NATSILS co-chair Nerita Waight said:
Defunding our Aboriginal peak bodies is a threat to our self determination and the ability to ensure culturally safe services are available for the community.”
Echoing the responses of many other groups across the country, the Australian Council of Social Service (ACOSS) and the state-based COSS groups described the Federal Government’s move as “dangerous and outrageous”, and compared the cost to government of such a small funding allocation versus the $35 billion directed towards income tax cuts.
The Morrison Government’s decision to defund this crucial organisation appears to be an attempt to silence services who every day provide vital support to women all over the country.
This is an inexplicable decision and must be reversed immediately.”
Minister says criticisms “incorrect”
But on Wednesday, Wyatt defended his decision and announced instead that the $244,000 allocation for the Secretariat would be equally distributed across each of the 14 FVPLS providers “to enable them to be directly involved in a co-design process to determine the best approach to ensure the continued role of the National Forum”.
He said this would come on top of the additional $3 million over the next three years that would bring the Morrison Government’s support for frontline services to $75 million from 2020-21 to 2022-23 “to improve safety for women and children and provide better access to legal support”.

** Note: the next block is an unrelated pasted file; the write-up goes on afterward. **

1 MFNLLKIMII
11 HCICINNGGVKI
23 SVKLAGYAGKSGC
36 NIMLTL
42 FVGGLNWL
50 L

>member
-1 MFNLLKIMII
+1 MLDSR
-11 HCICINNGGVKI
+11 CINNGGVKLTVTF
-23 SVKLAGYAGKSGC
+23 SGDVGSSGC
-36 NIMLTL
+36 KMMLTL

Suggestions the Government is attempting to silence the voices of women are incorrect.”
The Minister said an independent evaluation of FVPLS by a team from Charles Darwin University identified a number of issues that needed to be addressed collaboratively by the sector, including reforms to the National Secretariat.
On 13 November 2019, the National Indigenous Australian Agency (NIAA) advised FVPLS providers of the increased funding commitment and that the Government wanted to work jointly with the sector to consider alternative funding models for the National Secretariat beyond 30 June 2020.
On 5 December 2019, the Secretariat of the National FVPLS Forum indicated to the NIAA that they wouldn’t participate in that process.
On this basis, I have now decided that the Government will equally distribute the $244,000 allocation for the Secretariat across each of the 14 FVPLS providers to enable them to be directly involved in a co-design process to determine the best approach to ensure the continued role of the National Forum.”
NATSILS and the National FVPLS dispute the Minister’s conclusions about the evaluation, saying it recommended “that resources should be increased not defunded”.
NATSILS says it is “extremely concerned” by the latest development.
“We are seeking an urgent meeting with the Minister to discuss this announcement this morning,” Braybrook told Croakey.
Some of the reaction:
Nat Cromb, IndigenousX: Save NFVPLS
Jesuit Social Services: Funding cut to Indigenous peak body must be immediately reversed